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HomeNewsLocal newsTaxicab Commission Officials' Testimony Leaves Finance Committee Doubtful

Taxicab Commission Officials’ Testimony Leaves Finance Committee Doubtful

After hearing testimony from officials of the V.I. Taxicab Commission on Friday, members of the 34th Legislature Committee on Finance voiced exasperation. The commission’s director and board chair appeared to answer questions about the agency’s million-dollar request for Fiscal Year 2023.

Senate Finance Committee Chairman Kurt Vialet (Photo courtesy of the Virgin Islands Legislature)

Finance Committee Chairman Kurt Vialet called commission officials ill-prepared for the Friday hearing, citing their inability to provide exact data. A new budget hearing for the Taxicab Commission will be held at a future date, he said.

Acting Executive Director Vernice Gumbs told lawmakers that the commission largely depends on the fees they collect to cover operating expenses. Their ability to do so was hampered at the height of the COVID-19 pandemic, she said because the commission’s business office was frequently closed.

Gumbs described some of the problems in meeting the day-to-day ability to function, including an inability to process applications and offer payments through their website. The commission’s business office also lacks an automated system, she said, and works with outdated computers.

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The taxi commission is a semi-autonomous agency governed by a nine-member board. Lloyd provides leadership as the board chair but said she is having problems getting financial records from previous executives who were either removed or resigned within the past year.

Lloyd also told the committee about numerous attempts she made to reach former commission director Linda Smith to obtain financial data. Smith, an attorney, suddenly left the director’s post in July.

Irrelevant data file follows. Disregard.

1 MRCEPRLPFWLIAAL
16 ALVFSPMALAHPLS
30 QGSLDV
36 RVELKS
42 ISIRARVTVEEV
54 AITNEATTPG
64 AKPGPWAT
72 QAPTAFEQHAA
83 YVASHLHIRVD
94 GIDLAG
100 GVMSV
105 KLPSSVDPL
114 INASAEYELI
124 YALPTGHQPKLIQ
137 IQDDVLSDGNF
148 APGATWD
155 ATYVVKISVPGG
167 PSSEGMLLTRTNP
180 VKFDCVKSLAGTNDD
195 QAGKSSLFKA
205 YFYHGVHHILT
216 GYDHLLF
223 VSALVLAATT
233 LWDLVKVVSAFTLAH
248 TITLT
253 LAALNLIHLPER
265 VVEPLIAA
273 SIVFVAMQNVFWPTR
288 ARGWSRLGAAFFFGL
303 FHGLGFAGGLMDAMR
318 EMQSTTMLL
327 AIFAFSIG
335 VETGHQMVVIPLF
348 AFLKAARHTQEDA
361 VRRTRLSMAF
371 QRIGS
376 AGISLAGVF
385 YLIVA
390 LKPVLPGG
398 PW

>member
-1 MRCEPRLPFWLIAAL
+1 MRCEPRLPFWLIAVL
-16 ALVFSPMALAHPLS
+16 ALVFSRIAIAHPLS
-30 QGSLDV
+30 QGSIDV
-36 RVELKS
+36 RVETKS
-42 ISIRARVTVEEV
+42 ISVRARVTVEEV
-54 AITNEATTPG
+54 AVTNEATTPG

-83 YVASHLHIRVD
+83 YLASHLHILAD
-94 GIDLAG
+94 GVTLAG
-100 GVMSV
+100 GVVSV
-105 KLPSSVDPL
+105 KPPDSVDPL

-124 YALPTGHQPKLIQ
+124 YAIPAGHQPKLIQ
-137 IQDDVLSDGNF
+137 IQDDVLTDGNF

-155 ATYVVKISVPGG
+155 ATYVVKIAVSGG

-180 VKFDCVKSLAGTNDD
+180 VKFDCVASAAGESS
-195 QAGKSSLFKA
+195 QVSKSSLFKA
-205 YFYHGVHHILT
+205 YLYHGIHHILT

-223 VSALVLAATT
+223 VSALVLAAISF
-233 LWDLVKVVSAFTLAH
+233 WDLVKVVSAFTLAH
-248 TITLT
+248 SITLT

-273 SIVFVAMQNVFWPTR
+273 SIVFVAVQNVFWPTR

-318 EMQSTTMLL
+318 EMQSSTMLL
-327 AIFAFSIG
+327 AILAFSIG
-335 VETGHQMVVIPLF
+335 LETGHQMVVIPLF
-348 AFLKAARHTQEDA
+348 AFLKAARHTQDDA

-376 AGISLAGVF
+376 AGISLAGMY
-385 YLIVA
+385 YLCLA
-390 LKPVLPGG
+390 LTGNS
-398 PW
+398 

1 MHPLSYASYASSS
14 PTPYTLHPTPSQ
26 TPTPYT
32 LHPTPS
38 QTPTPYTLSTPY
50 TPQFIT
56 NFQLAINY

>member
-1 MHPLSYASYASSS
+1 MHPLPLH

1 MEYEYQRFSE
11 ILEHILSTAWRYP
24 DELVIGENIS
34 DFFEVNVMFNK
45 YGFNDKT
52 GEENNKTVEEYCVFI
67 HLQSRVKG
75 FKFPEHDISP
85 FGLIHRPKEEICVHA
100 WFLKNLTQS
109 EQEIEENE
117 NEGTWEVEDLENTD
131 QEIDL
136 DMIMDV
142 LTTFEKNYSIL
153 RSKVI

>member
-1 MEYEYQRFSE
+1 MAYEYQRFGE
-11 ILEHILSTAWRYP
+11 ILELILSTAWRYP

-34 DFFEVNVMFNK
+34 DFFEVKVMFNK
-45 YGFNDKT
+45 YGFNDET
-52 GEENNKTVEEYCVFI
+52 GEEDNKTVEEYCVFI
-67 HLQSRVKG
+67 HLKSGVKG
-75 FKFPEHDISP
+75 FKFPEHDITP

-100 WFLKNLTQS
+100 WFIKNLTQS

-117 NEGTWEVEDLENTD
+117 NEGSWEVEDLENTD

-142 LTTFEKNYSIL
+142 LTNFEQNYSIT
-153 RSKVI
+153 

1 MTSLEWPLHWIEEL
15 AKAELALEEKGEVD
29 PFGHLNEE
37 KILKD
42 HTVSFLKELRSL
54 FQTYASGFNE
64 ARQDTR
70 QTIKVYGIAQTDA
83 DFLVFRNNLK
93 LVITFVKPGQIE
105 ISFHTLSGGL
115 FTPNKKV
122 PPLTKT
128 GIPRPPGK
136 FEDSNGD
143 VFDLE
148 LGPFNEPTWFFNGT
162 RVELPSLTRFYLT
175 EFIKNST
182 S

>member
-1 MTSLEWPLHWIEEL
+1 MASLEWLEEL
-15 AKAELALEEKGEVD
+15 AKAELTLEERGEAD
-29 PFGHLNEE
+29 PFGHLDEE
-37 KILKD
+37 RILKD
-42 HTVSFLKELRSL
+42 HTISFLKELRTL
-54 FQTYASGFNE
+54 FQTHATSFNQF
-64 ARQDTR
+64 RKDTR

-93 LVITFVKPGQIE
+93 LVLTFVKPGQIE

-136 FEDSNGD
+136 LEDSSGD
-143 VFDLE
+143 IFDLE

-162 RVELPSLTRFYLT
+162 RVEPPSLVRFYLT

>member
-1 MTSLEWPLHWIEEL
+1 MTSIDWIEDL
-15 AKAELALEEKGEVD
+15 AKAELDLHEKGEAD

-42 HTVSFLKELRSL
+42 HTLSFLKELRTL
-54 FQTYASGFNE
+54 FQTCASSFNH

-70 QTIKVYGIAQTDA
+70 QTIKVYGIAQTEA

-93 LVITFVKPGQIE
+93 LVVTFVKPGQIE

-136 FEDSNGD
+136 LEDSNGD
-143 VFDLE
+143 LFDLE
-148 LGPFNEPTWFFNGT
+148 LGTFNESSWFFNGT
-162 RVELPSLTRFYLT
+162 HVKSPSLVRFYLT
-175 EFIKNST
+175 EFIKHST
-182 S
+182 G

Gumbs — Smith’s replacement — said delays from self-generated sources left the taxi commission short of personnel, functioning equipment, and services. Gumbs pointed out that the agency’s personnel shortage has a direct impact on its revenue-raising abilities.

Currently, the taxi commission has two enforcement officers on its payroll. Gumbs said with the available funds, she hopes to hire two more enforcement officers soon. Increasing their number could help the commission increase its revenues, she said.

Commission officials said they also hope to raise tariffs, the rates used to charge fare-paying passengers. The Taxicab Commission board voted in June 2022 to increase the official tariff by 50%. The official tariff had not been increased since 2005.

Vialet questioned Taxi Commission Board Chair Loretta Lloyd about the money that was approved by the Senate for the current spending year. Lloyd said the agency received notice about a $305,000 appropriation for Fiscal Year 2022 shortly before Friday’s hearing.

Questioning continued throughout the hour-and-a-half-long hearing. Lawmakers grew frustrated at the number of financial questions neither of the commission officials was prepared to answer. Vialet said he was dissatisfied with the budget presentation and the ability of testifiers to show how their request could provide adequate resources for commission operations.

Committee member Sen. Marvin Blyden also voiced his doubts.

“We need to have a serious sit-down with the taxicab commission, the board, and the executive director because this is our most important industry in the territory and one of our main tourism products,” Blyden said. “We need to have an honest discussion about how we are going to move forward and get on the right track.”

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